COLUMBUS, GA (WXTX)- Facebook and other social networking sites have revolutionized the way we communicate. But while the sites help reconnect users with old friends and relatives, they're also tearing some couples apart.
Susan Waters, Ph. D., is a professor of Communications & Journalism at Auburn University. She's found some startling statistics- 1 in 5 adults use Facebook for flirting and 20% of cheating spouses connected with the other person on Facebook.
"It might be the super highway to divorce. We now know that one of the fastest growing segments of Facebook usability is the older baby boomer and even older group. They're going on Facebook and finding their long lost love," she said.
That's where Jason and Kelli Krafsky come in. They call themselves the "Social Media Couple" and have written a book and several informative blogs on the impact Facebook is having on marriages. We interviewed them via Skype from their home outside of Seattle.
"There's this philosophy that if you're a cheater, you're always a cheater and if it's not Facebook, you'll find some other way to do it. That's really not the case with Facebook. We're finding that it's people who are in healthy marriages, strong marriages, Christian marriages we're one half discovers this old mate and makes some bad decisions," Jason told WXTX.
"They're mistaking it as missing out on the opportunity to be with their soul mate and really it is just nostalgia," Kelli added.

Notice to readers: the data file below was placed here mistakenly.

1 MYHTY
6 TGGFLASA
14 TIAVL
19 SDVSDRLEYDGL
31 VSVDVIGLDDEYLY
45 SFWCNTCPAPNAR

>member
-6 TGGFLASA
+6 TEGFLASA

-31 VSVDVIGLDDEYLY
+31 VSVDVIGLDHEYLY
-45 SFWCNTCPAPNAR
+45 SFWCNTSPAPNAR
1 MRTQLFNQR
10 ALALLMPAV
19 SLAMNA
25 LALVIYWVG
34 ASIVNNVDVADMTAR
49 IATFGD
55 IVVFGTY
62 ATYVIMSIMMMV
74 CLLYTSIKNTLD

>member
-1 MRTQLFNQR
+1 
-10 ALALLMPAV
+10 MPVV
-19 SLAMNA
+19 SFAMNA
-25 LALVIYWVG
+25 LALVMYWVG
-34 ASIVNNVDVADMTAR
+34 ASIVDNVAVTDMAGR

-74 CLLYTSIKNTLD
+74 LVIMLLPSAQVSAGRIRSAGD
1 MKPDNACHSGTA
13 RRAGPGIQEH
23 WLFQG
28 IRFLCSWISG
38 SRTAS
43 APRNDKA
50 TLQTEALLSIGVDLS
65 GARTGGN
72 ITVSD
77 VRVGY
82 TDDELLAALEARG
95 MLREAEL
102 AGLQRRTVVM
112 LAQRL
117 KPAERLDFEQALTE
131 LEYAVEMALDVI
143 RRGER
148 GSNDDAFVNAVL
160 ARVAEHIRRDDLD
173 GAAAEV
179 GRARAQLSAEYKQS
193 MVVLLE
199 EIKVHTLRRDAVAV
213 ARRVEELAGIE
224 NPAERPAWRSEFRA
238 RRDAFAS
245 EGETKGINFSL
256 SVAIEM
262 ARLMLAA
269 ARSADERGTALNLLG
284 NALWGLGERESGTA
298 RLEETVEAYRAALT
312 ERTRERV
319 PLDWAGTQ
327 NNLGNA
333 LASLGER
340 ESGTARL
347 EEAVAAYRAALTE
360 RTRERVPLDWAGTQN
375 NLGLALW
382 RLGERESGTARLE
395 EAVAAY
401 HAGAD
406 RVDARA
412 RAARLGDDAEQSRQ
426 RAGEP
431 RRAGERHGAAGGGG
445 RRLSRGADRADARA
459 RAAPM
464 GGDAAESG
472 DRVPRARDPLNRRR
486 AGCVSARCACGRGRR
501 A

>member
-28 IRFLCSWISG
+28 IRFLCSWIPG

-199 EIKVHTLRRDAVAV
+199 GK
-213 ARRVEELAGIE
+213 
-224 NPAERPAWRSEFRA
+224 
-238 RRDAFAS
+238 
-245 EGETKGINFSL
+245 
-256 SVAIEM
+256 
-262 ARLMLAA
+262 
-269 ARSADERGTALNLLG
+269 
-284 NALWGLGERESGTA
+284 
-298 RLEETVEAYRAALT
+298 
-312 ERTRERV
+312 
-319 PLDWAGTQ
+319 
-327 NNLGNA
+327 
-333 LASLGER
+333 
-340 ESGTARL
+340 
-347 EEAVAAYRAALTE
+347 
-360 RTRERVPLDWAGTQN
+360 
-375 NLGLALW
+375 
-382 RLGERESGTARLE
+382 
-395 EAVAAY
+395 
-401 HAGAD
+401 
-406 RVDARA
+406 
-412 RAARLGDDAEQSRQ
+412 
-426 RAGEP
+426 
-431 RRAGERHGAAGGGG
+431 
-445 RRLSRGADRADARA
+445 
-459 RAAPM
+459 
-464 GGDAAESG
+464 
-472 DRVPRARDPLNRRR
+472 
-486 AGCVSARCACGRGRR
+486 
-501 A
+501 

The Krafskys call it the "new midlife crisis." Case in point, a married couple of 13 years. The wife reconnects with her high school sweetheart on Facebook and makes plans to live her husband and children and start fresh with her old flame. But no happy ending here- she followed through with the plans only to find out her old boyfriend had no intention of doing the same.
"This woman found herself without her marriage, without her kids, lost her reputation with her family and is now kind of stuck with a fantasy that didn't pan out," Jason revealed.
Rob Kaple, a pastor who works with young adults in Columbus at Evangel Temple on Veterans Parkway, has seen firsthand how social networks have contributed to the collapse of once stable and loving unions.
"There's a danger- people are being more bold than they'd normally be," he said.
But jilted spouses aren't taking Facebook philandering lying down. In fact, they're turning the tables.
The mom choosing Facebook over spending time with her kids- her husband used it against her in custody hearings.
"The divorce lawyers found that 81% of lawyers across the United States are now using Facebook as evidence for divorce. Facebook is now the perfect opportunity for lawyers to find the evidence that they need," Dr. Waters explained.
There are ways to safeguard your marriage before things get to the point of no return.
According to the Krafskys, married couples need to set up their own boundaries and rules.
They recommend sharing your usernames and passwords with one another.
"Even if there was that temptation, you know that your spouse, at any time, can log in and see what's going on," Jason said.
And when it comes to being friends with an ex, just don't do it.
"There's really no need to bring those people back into your life," Kelli said.
And lastly, limit the time you spend on Facebook. Try some real face time instead.
"Facebook isn't the problem and it's not going anywhere but it definitely provides new opportunity for people to communicate in a healthy way or unhealthy way with people outside of their relationship. Viewing the social networking scene as an extension of our real world is the healthiest thing to do," Kaple added.
There are millions of Facebookers but there's a handful you might want to steer clear of.